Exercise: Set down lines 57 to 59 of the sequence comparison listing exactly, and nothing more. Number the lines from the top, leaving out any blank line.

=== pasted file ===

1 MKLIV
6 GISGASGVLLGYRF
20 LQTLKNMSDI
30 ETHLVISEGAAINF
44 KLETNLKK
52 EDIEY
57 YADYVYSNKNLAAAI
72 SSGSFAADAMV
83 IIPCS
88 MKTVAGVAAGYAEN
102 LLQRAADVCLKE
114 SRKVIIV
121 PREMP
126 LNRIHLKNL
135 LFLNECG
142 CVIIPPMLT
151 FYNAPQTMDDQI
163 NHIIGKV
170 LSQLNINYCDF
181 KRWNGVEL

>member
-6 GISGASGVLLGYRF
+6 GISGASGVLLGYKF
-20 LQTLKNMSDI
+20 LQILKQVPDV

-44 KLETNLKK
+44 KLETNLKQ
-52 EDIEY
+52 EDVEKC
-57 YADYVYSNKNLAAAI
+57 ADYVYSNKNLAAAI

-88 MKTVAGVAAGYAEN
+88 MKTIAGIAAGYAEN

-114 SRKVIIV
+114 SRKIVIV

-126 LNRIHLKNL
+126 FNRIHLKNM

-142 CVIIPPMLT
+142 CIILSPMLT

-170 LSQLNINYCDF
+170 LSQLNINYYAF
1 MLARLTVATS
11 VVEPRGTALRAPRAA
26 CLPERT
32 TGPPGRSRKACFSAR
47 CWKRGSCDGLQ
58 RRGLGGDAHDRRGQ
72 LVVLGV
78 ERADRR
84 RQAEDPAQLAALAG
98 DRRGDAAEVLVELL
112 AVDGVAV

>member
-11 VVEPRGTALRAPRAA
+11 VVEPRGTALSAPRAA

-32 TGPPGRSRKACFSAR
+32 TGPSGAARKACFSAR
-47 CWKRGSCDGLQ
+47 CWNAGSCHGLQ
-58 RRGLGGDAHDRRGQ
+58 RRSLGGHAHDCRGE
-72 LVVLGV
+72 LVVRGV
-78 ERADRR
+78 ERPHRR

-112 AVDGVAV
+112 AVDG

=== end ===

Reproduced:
+32 TGPSGAARKACFSAR
-47 CWKRGSCDGLQ
+47 CWNAGSCHGLQ